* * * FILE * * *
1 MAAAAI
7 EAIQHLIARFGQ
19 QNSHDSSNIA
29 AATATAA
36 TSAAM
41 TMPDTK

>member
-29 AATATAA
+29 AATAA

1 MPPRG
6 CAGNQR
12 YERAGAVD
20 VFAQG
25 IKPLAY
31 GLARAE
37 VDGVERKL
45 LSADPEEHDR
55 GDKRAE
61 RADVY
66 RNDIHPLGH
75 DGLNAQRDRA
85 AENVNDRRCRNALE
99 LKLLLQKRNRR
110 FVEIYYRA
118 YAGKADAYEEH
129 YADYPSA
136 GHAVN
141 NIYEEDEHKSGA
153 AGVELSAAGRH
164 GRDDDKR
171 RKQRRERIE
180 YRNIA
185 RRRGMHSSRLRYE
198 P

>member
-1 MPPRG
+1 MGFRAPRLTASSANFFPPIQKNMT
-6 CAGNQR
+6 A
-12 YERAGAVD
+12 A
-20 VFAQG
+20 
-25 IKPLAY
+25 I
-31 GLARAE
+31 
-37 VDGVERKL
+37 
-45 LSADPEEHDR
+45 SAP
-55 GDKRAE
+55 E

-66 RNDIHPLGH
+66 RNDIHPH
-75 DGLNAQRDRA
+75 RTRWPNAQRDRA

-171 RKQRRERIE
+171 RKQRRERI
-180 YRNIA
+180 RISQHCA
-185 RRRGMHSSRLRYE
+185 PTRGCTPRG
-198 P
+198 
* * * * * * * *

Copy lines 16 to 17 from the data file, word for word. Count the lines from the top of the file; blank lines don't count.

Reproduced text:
37 VDGVERKL
45 LSADPEEHDR